The Russia investigation is getting a special counsel: The U.S. Justice Department appointed former FBI director Robert Mueller to oversee its multiple investigations. And the Senate Intelligence Committee invited recently fired former FBI director James Comey to tell his side of the story. [The New York Times]
Android is on more than two billion active devices, said Google CEO Sundar Pichai at the company’s annual I/O developers conference; he also announced a new version of the mobile OS called Android O. Here’s everything important that Google announced today, from in-photo search to immersive computing; you can watch Pichai’s keynote here. [Tess Townsend]
Cisco Systems is cutting 1,100 more jobs after it forecast current-quarter revenue that widely missed analysts’ estimates. The world’s largest maker of networking gear slashed 5,500 jobs last August in its quest to transform into a software-focused company. [Reuters]
Washington, D.C., is replacing traditional taxi meters with Square’s payments platform and third-party apps to make it easier for cab drivers to compete with Uber and Lyft. [Joshua Brustein / Bloomberg]
A New York startup called Slice raised $15 million to help mom-and-pop pizzerias fight back against Domino’s digital dominance by converting from phone ordering to online ordering. [Jason Del Rey / Recode]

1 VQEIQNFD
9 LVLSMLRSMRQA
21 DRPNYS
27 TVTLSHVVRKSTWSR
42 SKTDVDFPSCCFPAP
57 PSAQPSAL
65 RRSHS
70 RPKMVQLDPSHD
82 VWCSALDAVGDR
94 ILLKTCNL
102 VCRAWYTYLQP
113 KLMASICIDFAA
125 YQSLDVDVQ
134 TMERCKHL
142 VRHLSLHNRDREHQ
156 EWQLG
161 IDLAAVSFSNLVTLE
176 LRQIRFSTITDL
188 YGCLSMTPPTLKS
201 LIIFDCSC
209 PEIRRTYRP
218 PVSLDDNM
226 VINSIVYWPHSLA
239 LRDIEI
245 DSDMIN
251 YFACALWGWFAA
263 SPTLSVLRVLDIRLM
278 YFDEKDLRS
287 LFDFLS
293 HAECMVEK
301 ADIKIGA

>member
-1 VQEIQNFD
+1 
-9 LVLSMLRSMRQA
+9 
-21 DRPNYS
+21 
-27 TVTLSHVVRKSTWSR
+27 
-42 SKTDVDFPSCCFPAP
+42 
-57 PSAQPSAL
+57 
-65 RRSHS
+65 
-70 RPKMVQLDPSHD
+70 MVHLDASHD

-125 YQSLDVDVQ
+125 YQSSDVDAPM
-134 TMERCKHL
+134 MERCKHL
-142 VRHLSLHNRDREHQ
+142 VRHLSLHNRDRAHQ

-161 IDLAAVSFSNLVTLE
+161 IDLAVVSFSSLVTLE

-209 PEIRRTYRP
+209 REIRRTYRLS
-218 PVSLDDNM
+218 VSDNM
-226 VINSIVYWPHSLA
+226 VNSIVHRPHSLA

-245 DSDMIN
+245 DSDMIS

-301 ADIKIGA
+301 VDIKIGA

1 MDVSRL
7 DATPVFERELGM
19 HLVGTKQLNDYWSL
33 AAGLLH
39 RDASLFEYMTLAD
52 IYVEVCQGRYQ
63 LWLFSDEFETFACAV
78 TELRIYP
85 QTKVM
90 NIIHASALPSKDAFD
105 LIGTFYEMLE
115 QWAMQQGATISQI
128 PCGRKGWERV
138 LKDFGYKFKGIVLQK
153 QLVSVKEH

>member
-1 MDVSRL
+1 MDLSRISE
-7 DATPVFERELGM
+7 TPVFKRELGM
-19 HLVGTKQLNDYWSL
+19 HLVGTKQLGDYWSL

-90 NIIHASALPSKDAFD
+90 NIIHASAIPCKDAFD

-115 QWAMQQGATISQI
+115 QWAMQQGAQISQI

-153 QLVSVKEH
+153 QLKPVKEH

The publisher of Macworld, PCworld and Computerworld laid off more than 90 people in its flagship tech-industry division. IDG, which stopped printing its tech magazines in 2013 and switched to a web-only format, was sold to China Oceanwide Holdings Group for less than $1 billion two months ago. [Curt Woodward / Boston Globe]
News publishers can and should charge for news, says Jessica Lessin, CEO of The Information, on the latest episode of Recode Media with Peter Kafka. “People will pay for things that are valuable to them,” says Lessin, whose subscription site charges $400 a year for deeply reported tech and business news. [Eric Johnson / Recode]
Top stories from Recode
Let Google do the work of sharing.
Twitter now stores your web-browsing data for 30 days to “improve and personalize” the ads and content it shows you.
The social giant issued a survey earlier this year trying to figure out why teens use group video apps. Could it clone the app?
But this update may not hurt publishers as much as before.
Like Google Assistant, which is moving to iOS to take on Siri, digital assistants may completely devalue the platforms they run on.
This is cool
The Beatles’ landmark album “Sgt. Pepper’s Lonely Hearts Club Band” will turn 50 on June 1. To commemorate the golden anniversary, the BBC has produced a video series about each of the more than 60 iconic people on the cover. [Mark Frauenfelder / BoingBoing]
This article originally appeared on Recode.net.